An example of the range of product offerings can be seen in the plethora of OPO and OPA products from Spectra-Physics. The Spirit-OPA is an ultrafast amplifier that is designed for 350 fs pumping at up to 30 W, and outputs 630–1020 nm on the signal and 1040–2600 nm on the idler beams. Either can be modified with harmonics to extend the range further. Their TOPAS Prime OPO is meant for pumping from 770–830 nm with a sub-150 fs beam and has even a wider range. The Spectra-Physics Inspire has a smaller range, but uses only a single set of optics and crystals. They also offer the continuous wave MixTrain laser sum and difference frequency mixers among their many laser offerings.
There are also companies that specialize in OPOs, foremost among them Opotek, headquartered in Carlsbad, California. They focus on the nanosecond market, with OPOs ranging from 210 nm to 3100 nm, typically 10–20 Hz repetition rate, and relatively high energy. Their Radiant and Opolette models are among their leading offerings; with 4 to 7 cm-1 line width over the entire tuning range of each device. InnoLas, from Austria, has similar nanosecond-class offerings of OPOs that operate from about 400 to 2100 nm, tailored either to diode-pumped or flashlamp-pumped Nd:YAG, and reach 150 mJ in pulse energy.
Other companies have niche offerings, like APE, which offers an OPO solution able to reach below 200 nm, if deep-UV coverage is required. APE also offers picosecond and femtosecond OPOs to be pumped with either NIR lasers around 1 μm, or Ti:Sapphire. The latter offerings include GHz repetition rates. Coherent markets and sells the Chameleon MPX and Compact OPO systems, produced by APE, that are Ti:Sapphire-pumped and cover wavelengths as broad as 340 to 4000 nm. Toptica offers the TOPO CW OPO laser for NIR and MIR applications; the system covers 1450–4000 nm.
Finally, Ekspla has a notable range of picosecond- and nanosecond-class OPOs built in their factory in Vilnius, Lithuania, with possibly the broadest range of repetition rates and energies among the 15 models of OPO that they sell worldwide. Ekspla systems include models with an integrated pump laser and OPO, and also purpose-built systems like the PhotoSonus, with 150 mJ of pulse energy for photoacoustic imaging. Ekspla also has systems with very narrow, transform-limited line widths.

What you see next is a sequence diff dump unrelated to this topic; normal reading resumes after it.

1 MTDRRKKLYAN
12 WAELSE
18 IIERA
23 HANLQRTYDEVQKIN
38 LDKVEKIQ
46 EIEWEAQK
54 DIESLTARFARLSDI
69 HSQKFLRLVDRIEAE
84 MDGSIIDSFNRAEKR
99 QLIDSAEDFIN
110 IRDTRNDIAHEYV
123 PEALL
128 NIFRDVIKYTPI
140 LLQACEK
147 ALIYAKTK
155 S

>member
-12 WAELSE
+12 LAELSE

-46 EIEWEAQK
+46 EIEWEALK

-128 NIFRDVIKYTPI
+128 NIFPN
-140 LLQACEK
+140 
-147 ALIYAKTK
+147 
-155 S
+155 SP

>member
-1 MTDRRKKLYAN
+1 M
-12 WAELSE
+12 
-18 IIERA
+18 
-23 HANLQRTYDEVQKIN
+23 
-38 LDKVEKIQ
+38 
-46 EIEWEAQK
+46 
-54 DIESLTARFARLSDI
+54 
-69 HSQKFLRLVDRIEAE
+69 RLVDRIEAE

OPOs Enabling Science
As one would expect, OPOs are used in a variety of ways to facilitate discoveries in science. They have largely replaced dye lasers as tunable sources, due to their convenience and relatively recent reliability gains. For example, in biophotonics they are a popular tool for fluorescence microscopy. Tissue typically scatters strongly under visible excitation, with the result that visible light penetration is limited to about 100 μm, unless the tissue is specially treated by a “clearing” technique to minimize the scattering. One way to circumvent this problem is to use near-infrared (NIR) light, which penetrates much more deeply (often millimeters). Intense, ultrafast pulses of NIR light can generate multiphoton absorbance and excitation in fluorescent tags and nanoparticles, as we discussed in this column in 2020 (5).
Likewise, OPOs are an indispensable tool in physical chemistry, where the tunable source can be used to probe particular rotational, vibrational, and electronic states of molecules and atoms. This is useful, for example, for probing energy transfer in molecular beam experiments, or to precisely understand energy levels and particular transitions.
In my own home field of combustion science, planar laser-induced fluorescence is used to determine the distribution of radical species (such as OH and CH), as well as pollutants (such as NO), as they form in prototypical laboratory flames and in actual devices. OPOs are indispensable in such studies; their high repetition rates allow flame dynamics to be captured with fidelity, and statistical or spatial distributions can be easily developed.
OPOs have evolved from the temperamental creatures that they were in the relatively recent past, to reliable and versatile tools today. The variety of pump lasers, repetition rates, and wavelength range available on the market today makes the OPO definitely the reigning king of tunable laser sources.
(1) F.J. Duarte, Opt. Photonics News 14(10), 20–25 (2003).
(2) J. Giordmaine and R. Miller, Phys. Rev. Lett. 14(24), 973 (1965).
(3) J.A. Armstrong, N. Bloembergen, J. Ducuing, and P.S. Pershan, Phys. Rev. 127, 1918–1939 (1962)
(4) P.A. Franken and J.F. Ward, Rev. Mod. Phys. 35, 23-39 (1963).
(5) S.G. Buckley, Spectroscopy 35(1), 16–21, (2020).
Steven G. Buckley, PhD, is the General Manager of the Applied Systems business and Vice President of Engineering at Ocean Insight, and an affiliate associate professor at the University of Washington, and has started and advised numerous companies in spectroscopy and in applications of machine learning. He has approximately 40 peer-reviewed publications and 6 patents. His work in practical optical spectroscopy, such as LIBS, Raman, and TDL spectroscopy, dovetails with the coverage in this column, which reviews methods (new and old) in laser-based spectroscopy and optical sensing. Direct correspondence to: SpectroscopyEdit@ mmhgroup.com.